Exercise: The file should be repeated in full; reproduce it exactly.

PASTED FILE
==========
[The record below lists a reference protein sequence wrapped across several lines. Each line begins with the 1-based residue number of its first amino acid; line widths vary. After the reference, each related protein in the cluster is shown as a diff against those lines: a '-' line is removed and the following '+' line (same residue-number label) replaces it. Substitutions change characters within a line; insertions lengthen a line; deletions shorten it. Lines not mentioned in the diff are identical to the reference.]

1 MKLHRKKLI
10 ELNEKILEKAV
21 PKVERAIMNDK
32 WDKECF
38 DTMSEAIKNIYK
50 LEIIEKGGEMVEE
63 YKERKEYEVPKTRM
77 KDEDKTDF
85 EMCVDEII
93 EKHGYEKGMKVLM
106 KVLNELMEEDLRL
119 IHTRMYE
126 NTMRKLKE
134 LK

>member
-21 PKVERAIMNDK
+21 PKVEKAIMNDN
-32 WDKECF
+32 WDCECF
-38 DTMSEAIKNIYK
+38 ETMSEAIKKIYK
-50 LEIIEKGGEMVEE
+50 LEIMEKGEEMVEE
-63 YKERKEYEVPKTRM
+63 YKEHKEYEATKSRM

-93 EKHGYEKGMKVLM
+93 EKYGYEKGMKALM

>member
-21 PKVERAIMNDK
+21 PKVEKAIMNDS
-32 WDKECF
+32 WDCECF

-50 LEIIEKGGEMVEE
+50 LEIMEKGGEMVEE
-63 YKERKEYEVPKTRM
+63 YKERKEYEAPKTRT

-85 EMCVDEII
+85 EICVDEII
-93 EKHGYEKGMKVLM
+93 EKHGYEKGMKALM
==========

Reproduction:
[The record below lists a reference protein sequence wrapped across several lines. Each line begins with the 1-based residue number of its first amino acid; line widths vary. After the reference, each related protein in the cluster is shown as a diff against those lines: a '-' line is removed and the following '+' line (same residue-number label) replaces it. Substitutions change characters within a line; insertions lengthen a line; deletions shorten it. Lines not mentioned in the diff are identical to the reference.]

1 MKLHRKKLI
10 ELNEKILEKAV
21 PKVERAIMNDK
32 WDKECF
38 DTMSEAIKNIYK
50 LEIIEKGGEMVEE
63 YKERKEYEVPKTRM
77 KDEDKTDF
85 EMCVDEII
93 EKHGYEKGMKVLM
106 KVLNELMEEDLRL
119 IHTRMYE
126 NTMRKLKE
134 LK

>member
-21 PKVERAIMNDK
+21 PKVEKAIMNDN
-32 WDKECF
+32 WDCECF
-38 DTMSEAIKNIYK
+38 ETMSEAIKKIYK
-50 LEIIEKGGEMVEE
+50 LEIMEKGEEMVEE
-63 YKERKEYEVPKTRM
+63 YKEHKEYEATKSRM

-93 EKHGYEKGMKVLM
+93 EKYGYEKGMKALM

>member
-21 PKVERAIMNDK
+21 PKVEKAIMNDS
-32 WDKECF
+32 WDCECF

-50 LEIIEKGGEMVEE
+50 LEIMEKGGEMVEE
-63 YKERKEYEVPKTRM
+63 YKERKEYEAPKTRT

-85 EMCVDEII
+85 EICVDEII
-93 EKHGYEKGMKVLM
+93 EKHGYEKGMKALM